If someone recommended getting your teenager a credit card, your first reaction might be to call them crazy. But maybe there’s something to it. Building good credit is a long and sometimes complicated process. Young adults ages 17 and 18 are signing off on five-digit student loans, young college students are looking to buy their first car with their first auto loan, and before you know it, after graduation, the investment of buying a house is looming.
But if credit isn’t established before applying for auto loans, mortgages, or other financing, it could make approval near impossible. You might have heard it before: many lenders would rather you had bad credit than no credit at all. Here’s how making your teen an authorized user on your credit card can help them out in the long run.
- Your teenager can inherit your credit score (check with your credit card on their reporting practices to make sure they report the account on the authorized user’s—your teen’s—credit report). Not only does this give them a head start in establishing a credit score, it also gives you another reason to keep your own score in tip-top shape! As an authorized user, your teen is not responsible for making payments, but if you make a late payment their credit history and score will suffer. On the flip side, if your teen overspends with the card, you may not be able to make your next payment, which is why a discussion about how and when to use the credit card is an important conversation!
- You can teach your teen how to use a credit card responsibly, how interest works, and how habits like delaying purchases and using a budget will help keep them out of credit card debt.
- By establishing a credit history as an authorized user of your card, your teen will be more likely to receive better interest rates for loans later in life or pre-approval offers from credit cards with better terms. And remember, establishing credit history is like establishing a verifiable identity in the world of credit and finance.
- Your teen will be covered on any additional insurance offered by the card company when they use the card to make certain purchases. For example, when using American Express to purchase plane tickets, you are automatically covered by additional life insurance and baggage loss policies. Other cards offer additional rental car insurance.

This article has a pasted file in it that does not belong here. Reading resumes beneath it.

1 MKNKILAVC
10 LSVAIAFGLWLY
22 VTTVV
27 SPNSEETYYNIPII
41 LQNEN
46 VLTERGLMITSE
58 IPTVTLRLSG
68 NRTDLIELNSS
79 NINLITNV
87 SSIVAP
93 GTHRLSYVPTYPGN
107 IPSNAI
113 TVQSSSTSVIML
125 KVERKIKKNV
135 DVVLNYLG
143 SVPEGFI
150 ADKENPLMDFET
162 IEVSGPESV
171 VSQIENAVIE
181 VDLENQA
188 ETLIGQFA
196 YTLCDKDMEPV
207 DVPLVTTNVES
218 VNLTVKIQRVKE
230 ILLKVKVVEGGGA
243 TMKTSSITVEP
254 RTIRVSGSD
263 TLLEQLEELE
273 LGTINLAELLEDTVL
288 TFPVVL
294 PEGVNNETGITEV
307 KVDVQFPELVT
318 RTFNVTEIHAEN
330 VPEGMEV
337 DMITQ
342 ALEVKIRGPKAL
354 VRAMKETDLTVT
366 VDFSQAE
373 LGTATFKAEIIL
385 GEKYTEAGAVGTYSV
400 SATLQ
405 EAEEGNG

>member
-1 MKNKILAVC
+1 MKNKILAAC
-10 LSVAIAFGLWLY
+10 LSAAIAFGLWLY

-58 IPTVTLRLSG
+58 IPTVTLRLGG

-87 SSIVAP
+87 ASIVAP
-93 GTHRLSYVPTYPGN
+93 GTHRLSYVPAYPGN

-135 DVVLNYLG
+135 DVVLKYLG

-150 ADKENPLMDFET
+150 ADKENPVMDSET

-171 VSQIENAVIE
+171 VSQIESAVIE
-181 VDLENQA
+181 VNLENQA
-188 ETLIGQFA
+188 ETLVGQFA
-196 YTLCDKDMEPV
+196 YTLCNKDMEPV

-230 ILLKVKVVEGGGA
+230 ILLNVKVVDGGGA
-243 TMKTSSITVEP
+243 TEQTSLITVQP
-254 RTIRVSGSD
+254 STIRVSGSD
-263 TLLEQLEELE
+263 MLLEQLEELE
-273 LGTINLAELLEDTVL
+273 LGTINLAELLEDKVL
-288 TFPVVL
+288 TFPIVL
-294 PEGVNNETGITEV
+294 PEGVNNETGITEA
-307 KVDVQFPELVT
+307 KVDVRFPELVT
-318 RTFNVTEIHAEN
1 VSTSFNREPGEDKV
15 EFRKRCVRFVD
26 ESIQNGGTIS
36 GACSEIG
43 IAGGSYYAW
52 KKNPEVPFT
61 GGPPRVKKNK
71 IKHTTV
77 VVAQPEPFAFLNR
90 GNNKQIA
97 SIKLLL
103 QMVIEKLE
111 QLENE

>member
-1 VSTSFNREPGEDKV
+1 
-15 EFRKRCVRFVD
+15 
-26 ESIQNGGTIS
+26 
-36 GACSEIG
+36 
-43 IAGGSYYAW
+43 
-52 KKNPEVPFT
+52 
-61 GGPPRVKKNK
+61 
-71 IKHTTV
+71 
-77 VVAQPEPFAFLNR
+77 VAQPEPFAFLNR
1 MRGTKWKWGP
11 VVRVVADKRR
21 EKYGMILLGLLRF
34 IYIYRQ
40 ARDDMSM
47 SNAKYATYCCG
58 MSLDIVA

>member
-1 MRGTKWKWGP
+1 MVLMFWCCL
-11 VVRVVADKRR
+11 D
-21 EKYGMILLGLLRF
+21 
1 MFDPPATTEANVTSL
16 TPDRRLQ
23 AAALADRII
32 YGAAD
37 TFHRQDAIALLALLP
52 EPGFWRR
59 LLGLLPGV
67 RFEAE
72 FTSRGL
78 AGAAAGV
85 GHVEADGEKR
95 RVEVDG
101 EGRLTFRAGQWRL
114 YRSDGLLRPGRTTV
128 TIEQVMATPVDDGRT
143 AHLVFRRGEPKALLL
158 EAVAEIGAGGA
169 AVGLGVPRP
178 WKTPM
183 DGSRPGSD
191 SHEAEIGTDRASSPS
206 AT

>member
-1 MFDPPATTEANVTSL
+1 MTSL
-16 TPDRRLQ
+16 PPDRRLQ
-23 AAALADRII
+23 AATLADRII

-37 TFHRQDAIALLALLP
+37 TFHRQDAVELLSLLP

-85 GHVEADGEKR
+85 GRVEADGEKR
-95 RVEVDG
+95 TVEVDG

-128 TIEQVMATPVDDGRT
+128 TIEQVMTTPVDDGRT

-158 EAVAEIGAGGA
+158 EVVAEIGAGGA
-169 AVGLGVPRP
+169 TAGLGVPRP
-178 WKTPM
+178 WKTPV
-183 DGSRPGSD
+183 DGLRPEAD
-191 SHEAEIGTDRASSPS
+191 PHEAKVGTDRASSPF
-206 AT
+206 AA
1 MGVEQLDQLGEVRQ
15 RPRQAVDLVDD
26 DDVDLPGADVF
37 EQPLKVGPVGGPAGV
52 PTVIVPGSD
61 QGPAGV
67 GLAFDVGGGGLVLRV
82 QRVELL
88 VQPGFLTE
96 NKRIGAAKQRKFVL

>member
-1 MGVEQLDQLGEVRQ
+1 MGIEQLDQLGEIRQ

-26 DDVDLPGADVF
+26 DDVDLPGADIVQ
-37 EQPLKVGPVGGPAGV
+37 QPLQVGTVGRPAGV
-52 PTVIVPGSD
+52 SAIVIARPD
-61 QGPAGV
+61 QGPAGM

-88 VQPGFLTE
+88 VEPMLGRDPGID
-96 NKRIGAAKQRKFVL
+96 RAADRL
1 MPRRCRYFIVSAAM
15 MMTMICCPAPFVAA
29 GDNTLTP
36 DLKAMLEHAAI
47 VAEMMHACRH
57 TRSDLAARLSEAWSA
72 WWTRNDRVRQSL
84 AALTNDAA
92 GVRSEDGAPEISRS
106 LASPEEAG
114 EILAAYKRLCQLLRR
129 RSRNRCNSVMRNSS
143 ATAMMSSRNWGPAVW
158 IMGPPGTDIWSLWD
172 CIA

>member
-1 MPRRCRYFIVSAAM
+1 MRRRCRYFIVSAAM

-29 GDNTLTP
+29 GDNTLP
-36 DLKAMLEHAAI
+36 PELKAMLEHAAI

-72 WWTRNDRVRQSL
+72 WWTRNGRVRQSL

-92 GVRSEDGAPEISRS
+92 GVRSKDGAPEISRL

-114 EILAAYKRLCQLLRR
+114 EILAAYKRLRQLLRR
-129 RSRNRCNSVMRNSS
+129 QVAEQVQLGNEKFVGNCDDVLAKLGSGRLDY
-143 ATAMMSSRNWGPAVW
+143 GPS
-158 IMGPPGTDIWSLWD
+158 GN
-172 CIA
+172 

- A credit card gives your teen back-up access to funds in an emergency. They are also a safer form of currency in the event of theft as fraudulent charges are waived, but cash stolen is cash lost.
There are some steps you can take to prepare your teen for the responsibility of using a credit card, whether their own if they’re 18 or as an authorized user of your credit card.
How to prepare
- Open a checking account with a debit card in their name at your credit union. This will help your teen track cash flow and understand that money is limited (when their account is empty, their card won’t work, just like hitting a credit limit). They will also need a checking account when they are ready for their own credit card.
- Start with pre-paid cards. Like a debit card, it sets a mind-set of limited supply: when the card runs out, you can’t overbuy your way into debt. It can also help you monitor their spending.
- Talk about how credit cards work. Explain interest rates, compound interest, principle, billing cycles, carrying over a balance from month to month, and the consequences of not paying a bill on time. Discuss how making minimum payments means paying more in the long run in interest, how debt adds up, and the importance of paying off the balance each month. Talk about the permanence of credit history, how a credit score is calculated, and how it impacts them throughout life. Don’t forget to talk about safe credit card use online.
- Decide from the beginning what types of charges your teen can put on the card. Then be sure to show them the balance each billing cycle, even if you’re making the payments and they only made acceptable purchases, so they understand how quickly the total adds up and what it would be like if they did have to pay it off. A good plan is to have them make regular, already-planned purchases on the card, like gas or groceries when they are out with you. If they make their own purchases with the card, just make sure they pay you back!
Of course, there are lots of things to consider before making the decision to give your teen a credit card. Each teen and family is different, so make the decision that’s best for you.
How credit cards work and how to use them wisely shouldn’t be a mystery—for anyone! Talking to teens about responsible credit card use is a great lesson in financial education and responsibility.Go to main navigation